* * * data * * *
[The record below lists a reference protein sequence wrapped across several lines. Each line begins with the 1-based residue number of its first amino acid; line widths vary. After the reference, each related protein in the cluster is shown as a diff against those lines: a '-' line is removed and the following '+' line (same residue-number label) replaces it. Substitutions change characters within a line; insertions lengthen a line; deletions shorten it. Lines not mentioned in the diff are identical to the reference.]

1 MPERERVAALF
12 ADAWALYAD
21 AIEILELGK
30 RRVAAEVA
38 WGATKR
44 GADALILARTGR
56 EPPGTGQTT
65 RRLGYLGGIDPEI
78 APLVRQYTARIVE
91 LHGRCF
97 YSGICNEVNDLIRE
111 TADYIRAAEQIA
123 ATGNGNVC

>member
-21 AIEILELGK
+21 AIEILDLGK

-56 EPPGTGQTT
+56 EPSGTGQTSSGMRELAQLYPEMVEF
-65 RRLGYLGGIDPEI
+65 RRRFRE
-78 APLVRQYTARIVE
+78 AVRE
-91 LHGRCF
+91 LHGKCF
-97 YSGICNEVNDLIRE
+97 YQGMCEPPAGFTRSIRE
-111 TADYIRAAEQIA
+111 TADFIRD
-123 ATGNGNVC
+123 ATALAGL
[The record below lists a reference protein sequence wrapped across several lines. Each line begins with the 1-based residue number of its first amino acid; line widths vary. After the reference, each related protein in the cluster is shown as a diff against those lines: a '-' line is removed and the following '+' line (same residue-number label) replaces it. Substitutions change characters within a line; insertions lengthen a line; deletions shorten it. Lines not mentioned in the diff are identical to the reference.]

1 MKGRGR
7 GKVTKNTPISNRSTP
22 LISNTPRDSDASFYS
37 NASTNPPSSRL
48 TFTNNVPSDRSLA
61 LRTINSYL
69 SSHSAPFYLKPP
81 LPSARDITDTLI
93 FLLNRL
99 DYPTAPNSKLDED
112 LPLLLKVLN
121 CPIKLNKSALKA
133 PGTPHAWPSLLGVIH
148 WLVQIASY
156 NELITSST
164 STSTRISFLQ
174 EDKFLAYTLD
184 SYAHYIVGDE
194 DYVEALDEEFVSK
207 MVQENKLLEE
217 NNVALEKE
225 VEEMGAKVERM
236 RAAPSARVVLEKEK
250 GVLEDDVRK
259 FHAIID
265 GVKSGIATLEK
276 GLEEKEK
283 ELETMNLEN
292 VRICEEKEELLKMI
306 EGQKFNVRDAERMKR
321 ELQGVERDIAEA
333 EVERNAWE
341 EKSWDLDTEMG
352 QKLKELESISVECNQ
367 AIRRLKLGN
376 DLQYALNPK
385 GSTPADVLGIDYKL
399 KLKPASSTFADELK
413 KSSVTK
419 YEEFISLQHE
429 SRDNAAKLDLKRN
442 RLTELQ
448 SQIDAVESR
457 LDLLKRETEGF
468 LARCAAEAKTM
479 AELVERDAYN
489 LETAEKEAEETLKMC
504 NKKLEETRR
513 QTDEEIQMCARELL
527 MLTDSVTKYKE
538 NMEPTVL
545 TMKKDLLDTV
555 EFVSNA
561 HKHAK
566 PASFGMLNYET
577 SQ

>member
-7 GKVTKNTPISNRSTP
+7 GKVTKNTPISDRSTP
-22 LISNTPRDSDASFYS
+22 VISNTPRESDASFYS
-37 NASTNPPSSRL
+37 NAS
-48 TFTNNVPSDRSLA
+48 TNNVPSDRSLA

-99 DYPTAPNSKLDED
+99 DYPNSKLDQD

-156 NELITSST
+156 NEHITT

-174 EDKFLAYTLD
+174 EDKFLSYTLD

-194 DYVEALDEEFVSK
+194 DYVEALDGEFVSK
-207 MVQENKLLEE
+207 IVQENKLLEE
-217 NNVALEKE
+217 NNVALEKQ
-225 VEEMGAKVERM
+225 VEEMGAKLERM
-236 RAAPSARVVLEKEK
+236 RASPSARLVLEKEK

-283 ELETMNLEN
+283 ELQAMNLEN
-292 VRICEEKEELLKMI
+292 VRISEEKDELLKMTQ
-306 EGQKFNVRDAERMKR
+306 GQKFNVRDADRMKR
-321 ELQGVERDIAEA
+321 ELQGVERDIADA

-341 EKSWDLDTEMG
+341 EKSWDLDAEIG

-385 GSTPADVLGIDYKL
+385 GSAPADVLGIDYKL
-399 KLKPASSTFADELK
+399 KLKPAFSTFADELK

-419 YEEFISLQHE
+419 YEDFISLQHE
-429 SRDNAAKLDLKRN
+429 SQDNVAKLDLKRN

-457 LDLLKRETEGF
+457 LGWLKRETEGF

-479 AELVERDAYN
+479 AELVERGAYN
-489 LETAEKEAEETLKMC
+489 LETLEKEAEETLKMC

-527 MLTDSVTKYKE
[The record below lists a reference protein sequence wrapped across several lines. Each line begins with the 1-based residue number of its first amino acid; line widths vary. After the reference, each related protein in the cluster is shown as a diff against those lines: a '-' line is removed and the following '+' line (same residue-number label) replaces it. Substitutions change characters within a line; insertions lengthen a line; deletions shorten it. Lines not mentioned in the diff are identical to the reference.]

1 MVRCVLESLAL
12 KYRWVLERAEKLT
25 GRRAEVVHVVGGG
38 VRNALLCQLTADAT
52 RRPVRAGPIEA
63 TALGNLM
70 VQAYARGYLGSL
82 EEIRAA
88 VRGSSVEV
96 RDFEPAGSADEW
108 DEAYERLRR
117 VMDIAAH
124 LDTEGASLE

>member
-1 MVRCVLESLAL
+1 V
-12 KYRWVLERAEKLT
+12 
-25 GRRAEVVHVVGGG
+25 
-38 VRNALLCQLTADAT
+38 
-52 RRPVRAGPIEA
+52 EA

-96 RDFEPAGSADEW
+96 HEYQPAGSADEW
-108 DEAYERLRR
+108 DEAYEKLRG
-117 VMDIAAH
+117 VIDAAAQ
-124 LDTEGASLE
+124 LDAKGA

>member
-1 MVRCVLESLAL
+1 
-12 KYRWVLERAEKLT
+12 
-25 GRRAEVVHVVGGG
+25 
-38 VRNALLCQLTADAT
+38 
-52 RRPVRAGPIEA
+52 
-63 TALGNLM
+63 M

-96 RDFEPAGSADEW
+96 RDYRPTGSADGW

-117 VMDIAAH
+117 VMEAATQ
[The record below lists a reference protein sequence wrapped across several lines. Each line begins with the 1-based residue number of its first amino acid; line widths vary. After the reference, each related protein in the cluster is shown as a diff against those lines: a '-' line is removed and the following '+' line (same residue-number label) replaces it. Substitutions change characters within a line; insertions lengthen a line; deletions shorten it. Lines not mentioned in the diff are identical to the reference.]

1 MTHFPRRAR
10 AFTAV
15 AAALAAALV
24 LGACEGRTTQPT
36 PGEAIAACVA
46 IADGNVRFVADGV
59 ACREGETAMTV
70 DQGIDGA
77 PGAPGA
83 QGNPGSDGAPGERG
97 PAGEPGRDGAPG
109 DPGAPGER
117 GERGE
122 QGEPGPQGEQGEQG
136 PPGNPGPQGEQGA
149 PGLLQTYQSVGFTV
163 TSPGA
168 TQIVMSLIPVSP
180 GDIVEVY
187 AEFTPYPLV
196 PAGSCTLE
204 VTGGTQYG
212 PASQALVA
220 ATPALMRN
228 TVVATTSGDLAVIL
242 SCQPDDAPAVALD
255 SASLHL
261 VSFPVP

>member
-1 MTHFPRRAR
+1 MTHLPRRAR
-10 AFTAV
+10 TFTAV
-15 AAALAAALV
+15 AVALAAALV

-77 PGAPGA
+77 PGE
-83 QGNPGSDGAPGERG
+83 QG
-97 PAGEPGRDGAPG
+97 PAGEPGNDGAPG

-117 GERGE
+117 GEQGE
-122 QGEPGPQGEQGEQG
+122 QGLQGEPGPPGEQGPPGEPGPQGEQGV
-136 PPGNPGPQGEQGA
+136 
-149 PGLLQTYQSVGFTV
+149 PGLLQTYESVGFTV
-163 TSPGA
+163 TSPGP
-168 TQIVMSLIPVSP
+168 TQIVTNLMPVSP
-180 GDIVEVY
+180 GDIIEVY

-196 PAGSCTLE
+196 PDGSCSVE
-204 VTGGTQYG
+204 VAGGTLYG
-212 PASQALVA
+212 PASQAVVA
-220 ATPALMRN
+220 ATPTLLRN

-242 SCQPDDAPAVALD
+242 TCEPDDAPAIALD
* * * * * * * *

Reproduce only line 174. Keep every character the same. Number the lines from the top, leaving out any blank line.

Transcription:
+1 